Non-consumer electronic product, which includes military, medical, and industrial electronic devices, is built at lower volumes, but typically is sold for longer periods of time, often 5 to 10 years, or more. Their components must similarly be available over this period of time. Suppliers of such components are usually structured to enable a wide variety of low, mid, and high volume customers to design in and maintain a wide variety of product designs. It is crucial to identify these suppliers early in the product design phase, and then ensure the resources are in place to manage an effective supply chain from beginning to end and throughout all production.

Examples of electronic components that often fall into one of these two categories include microprocessors, flat panel displays, and industrial temperature rated semiconductors.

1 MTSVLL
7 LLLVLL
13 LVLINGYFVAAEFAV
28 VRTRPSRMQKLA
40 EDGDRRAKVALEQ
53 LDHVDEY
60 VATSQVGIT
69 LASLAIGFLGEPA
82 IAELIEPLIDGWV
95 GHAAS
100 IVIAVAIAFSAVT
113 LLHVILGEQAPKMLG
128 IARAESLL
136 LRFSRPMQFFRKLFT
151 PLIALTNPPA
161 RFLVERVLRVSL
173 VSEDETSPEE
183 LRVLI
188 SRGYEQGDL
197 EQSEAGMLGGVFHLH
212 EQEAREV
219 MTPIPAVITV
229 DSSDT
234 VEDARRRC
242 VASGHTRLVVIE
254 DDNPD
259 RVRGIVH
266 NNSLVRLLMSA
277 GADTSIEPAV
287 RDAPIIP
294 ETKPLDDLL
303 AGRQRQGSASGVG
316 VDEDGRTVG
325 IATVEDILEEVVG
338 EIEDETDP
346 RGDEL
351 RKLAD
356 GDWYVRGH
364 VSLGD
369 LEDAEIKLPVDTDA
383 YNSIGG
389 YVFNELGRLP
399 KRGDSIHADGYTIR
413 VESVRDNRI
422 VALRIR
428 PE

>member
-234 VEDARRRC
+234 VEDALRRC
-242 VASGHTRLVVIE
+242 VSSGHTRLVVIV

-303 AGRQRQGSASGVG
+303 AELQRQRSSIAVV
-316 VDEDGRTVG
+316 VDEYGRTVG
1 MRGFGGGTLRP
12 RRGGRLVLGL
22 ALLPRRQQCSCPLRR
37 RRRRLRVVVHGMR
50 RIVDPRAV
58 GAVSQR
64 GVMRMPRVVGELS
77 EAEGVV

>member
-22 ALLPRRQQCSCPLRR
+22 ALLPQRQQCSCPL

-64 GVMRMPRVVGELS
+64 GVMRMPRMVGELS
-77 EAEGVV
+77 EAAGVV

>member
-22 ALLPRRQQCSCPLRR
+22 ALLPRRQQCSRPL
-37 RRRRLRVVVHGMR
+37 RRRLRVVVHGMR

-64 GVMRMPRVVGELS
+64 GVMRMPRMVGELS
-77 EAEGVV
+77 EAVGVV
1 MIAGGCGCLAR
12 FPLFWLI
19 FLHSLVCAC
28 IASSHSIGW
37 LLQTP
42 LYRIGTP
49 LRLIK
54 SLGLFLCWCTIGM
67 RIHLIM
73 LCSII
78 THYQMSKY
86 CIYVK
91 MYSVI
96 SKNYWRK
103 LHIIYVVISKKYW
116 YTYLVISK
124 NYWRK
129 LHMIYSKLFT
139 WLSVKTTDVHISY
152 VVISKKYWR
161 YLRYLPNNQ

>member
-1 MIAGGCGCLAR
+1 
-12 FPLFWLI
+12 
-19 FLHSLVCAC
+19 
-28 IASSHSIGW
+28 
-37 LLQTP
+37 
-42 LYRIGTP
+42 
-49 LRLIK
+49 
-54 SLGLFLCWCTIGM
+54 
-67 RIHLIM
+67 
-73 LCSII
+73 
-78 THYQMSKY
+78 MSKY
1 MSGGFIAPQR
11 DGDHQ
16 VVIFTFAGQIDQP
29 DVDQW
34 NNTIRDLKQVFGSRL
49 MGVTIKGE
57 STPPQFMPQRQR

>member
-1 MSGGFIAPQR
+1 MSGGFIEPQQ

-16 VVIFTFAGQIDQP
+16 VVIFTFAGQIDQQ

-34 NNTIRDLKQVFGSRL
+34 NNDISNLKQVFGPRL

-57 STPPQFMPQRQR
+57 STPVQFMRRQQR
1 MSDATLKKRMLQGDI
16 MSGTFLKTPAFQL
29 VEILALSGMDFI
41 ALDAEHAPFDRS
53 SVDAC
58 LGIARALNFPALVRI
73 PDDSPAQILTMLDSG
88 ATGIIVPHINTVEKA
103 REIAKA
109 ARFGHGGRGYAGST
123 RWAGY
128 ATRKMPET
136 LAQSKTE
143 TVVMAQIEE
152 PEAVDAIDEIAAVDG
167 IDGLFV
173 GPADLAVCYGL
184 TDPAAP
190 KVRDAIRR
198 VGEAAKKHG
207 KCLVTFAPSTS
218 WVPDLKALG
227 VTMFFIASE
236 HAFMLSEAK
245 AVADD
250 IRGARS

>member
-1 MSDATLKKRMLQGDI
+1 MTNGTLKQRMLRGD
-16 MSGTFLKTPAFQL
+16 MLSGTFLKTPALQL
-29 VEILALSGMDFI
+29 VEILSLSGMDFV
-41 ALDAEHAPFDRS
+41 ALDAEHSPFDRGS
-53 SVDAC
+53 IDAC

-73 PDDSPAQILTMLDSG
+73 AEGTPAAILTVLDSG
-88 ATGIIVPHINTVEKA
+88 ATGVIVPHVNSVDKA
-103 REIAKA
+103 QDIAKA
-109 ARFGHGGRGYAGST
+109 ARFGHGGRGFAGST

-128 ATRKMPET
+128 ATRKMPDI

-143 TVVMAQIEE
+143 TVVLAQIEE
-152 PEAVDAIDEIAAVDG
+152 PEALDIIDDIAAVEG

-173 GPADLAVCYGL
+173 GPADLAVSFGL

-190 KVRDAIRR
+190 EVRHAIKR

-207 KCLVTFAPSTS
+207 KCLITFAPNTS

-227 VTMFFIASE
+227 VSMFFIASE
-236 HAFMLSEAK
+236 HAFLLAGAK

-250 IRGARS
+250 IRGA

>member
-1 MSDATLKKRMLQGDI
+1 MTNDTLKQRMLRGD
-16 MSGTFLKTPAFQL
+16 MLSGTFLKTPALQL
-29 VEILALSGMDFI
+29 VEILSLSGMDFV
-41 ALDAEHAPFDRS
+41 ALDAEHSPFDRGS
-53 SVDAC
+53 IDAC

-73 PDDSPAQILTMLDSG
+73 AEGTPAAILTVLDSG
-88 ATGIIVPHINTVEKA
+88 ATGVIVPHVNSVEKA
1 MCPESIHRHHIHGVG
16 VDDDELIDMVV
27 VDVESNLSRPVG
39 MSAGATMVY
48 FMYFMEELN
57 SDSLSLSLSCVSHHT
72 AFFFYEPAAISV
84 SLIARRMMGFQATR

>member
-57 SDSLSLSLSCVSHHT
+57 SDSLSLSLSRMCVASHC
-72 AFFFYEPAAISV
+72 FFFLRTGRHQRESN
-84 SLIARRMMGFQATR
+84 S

Long life components often cost more than comparable short life components. Reasons that short life components may cost less include: they are usually made in much higher volume manufacturing runs thereby taking advantage of economies of scale; there is less overhead for support given a limited customer set; and there is less cost for long term support since availability is time restricted. Sometimes, short life components become available through brokers for very inexpensive prices – excess inventory will have been dumped into the marketplace for a quick sale. While it is tempting to design such components into a product, the problem is that when these components are no longer available, the product might not be buildable. Changes to the product then incur significant design and verification time and cost.

Long Lead Items